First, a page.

"And He give me bread to eat and a garment to wear..."
In his request, Yaakov Ovinu enumerates the purpose of the
bread and the clothing. He stresses that his wish for bread
is to eat and for clothing to be worn. This is in spite of
the fact that it seems so obvious and thus superfluous -- for
why else would a person want bread, if not to consume it? And
what can he do with another garment if he does not need to
However, it seems that some people utilize a garment for
purposes beyond simple, conventional dress. They need various
costly garments, in fashionable colors and captivating
styles. They do not suffice with what they already have but
need and desire what their eye covets.
This is certainly not the attribute of Yaakov, for all he
requests is food to satisfy his basic hunger; no more.
Suffice him what he needs to consume at the particular time
of his hunger; he does not seek to accumulate stores of it,
to stockpile it in his granaries. Furthermore, even when all
he asks is for his creature needs, he only requests the
simplest of food: the staple nourishment -- bread, for if he
has bread, he can eat and be satisfied. If he has a garment,
he can wear it for protection from the elements. More than
that, he does not need or require.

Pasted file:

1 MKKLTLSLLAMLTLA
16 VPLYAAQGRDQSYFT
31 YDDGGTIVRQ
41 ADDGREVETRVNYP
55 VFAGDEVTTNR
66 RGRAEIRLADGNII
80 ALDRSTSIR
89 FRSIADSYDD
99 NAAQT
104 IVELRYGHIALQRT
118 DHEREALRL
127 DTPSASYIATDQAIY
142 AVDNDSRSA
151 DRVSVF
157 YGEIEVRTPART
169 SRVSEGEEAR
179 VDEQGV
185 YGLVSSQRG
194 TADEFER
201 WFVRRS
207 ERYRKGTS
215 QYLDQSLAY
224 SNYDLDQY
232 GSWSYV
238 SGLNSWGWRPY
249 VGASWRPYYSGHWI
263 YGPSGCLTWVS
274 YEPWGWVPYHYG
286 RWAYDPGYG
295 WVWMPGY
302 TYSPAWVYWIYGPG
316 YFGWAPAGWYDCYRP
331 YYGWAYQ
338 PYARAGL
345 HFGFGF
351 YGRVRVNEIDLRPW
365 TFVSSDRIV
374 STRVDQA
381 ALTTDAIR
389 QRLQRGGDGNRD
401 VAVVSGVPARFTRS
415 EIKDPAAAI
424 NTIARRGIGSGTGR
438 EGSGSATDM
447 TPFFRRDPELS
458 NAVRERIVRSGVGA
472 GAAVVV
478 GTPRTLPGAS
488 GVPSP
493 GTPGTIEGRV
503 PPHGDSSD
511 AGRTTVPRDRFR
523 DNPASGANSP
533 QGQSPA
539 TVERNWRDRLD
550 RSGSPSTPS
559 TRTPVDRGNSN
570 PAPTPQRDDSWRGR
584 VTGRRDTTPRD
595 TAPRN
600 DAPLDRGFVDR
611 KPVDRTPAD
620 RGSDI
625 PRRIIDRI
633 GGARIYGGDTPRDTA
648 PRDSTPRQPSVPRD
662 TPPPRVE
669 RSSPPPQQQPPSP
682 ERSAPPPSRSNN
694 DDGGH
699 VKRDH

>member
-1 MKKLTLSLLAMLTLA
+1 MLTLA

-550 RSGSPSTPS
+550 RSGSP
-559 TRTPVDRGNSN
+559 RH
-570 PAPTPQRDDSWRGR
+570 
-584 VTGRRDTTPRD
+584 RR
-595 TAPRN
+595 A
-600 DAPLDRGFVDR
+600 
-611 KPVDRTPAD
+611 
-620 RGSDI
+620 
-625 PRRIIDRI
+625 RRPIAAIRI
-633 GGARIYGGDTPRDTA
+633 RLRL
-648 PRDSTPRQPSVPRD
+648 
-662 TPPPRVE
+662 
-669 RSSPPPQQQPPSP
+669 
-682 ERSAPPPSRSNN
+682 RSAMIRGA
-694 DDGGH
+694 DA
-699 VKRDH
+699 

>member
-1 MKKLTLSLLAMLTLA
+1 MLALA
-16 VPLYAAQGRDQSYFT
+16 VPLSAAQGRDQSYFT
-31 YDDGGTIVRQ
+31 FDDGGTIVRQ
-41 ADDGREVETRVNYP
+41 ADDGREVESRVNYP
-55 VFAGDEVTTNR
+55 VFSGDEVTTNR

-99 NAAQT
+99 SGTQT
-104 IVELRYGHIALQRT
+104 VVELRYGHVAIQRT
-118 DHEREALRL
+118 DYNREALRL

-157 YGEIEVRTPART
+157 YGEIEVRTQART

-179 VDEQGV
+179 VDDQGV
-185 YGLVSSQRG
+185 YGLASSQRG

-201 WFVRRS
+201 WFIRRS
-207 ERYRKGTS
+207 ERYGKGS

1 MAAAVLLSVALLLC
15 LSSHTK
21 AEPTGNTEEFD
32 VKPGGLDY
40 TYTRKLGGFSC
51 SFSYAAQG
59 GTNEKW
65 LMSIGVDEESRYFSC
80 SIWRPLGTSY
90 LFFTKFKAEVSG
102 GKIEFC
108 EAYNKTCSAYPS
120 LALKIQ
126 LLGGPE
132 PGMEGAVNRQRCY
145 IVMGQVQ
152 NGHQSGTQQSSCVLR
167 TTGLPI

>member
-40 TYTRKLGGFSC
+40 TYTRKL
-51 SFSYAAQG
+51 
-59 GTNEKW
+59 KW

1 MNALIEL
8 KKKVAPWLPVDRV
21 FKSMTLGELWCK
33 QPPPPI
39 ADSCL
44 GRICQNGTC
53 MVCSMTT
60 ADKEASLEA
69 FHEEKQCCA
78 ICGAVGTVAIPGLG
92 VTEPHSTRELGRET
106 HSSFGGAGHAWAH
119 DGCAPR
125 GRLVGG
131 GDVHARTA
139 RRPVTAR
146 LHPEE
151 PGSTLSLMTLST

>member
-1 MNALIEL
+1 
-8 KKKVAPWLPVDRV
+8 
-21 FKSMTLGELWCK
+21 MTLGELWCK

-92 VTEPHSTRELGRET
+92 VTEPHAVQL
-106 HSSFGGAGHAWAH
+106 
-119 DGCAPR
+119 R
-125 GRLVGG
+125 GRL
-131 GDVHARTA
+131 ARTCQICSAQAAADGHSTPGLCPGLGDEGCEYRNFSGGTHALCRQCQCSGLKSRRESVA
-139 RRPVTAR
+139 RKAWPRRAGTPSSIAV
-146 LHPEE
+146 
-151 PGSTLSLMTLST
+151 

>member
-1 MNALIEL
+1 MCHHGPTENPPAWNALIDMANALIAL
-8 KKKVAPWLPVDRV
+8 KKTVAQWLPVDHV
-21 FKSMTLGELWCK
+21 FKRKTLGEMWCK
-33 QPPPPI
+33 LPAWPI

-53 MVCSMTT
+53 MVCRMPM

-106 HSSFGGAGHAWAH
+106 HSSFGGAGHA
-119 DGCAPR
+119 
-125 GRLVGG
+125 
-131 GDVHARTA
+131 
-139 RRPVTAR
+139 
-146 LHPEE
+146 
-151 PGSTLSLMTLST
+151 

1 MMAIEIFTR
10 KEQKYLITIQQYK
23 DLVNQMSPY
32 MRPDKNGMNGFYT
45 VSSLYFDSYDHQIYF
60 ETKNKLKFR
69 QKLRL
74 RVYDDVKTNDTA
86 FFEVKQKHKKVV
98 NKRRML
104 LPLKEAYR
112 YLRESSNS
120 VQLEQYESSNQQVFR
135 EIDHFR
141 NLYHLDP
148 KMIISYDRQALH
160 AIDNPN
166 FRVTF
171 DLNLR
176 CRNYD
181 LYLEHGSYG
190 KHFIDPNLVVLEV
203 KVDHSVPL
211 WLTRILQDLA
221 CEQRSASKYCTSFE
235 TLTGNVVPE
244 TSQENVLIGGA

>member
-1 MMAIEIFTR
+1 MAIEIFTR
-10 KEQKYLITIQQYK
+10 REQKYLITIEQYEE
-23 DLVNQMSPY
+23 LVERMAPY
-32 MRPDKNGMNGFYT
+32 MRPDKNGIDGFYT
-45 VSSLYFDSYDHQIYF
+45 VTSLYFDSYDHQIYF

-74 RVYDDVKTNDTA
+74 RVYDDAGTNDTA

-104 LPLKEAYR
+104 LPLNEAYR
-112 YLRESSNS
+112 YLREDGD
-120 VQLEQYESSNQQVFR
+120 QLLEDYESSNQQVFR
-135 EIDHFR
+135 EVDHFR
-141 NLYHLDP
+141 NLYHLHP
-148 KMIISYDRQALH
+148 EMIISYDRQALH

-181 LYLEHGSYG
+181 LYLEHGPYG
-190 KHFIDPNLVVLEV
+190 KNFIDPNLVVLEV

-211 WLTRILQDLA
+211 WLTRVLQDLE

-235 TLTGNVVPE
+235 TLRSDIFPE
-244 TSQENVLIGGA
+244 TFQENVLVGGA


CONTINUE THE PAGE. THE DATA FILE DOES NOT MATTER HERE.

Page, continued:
Sufficiency with the bare essentials is one of the signs of
purity; with the converse being completely valid.
A sign that characterizes the non-kosher creature, the birds
which we are forbidden to eat, is the fact of their being
birds of prey. And this very fact reflects upon their
inability to be satisfied with subsistence level.
In complete contradistinction are the ruminant animals which
chew their cud and are permissible for us to eat. These
animals consume small amounts of food, and regurgitate it to
chew it over and over again. They are satisfied with the
little they have and do not seek more than they need to
The second sign of kashrus, the split hoof, also indicates a
sense of sufficiency with the minimum. Kosher animals lack
claws with which the predators hold on to their prey. They
eat from the feedbag provided by their masters, whatever is
measured out for them, and need not hold down a struggling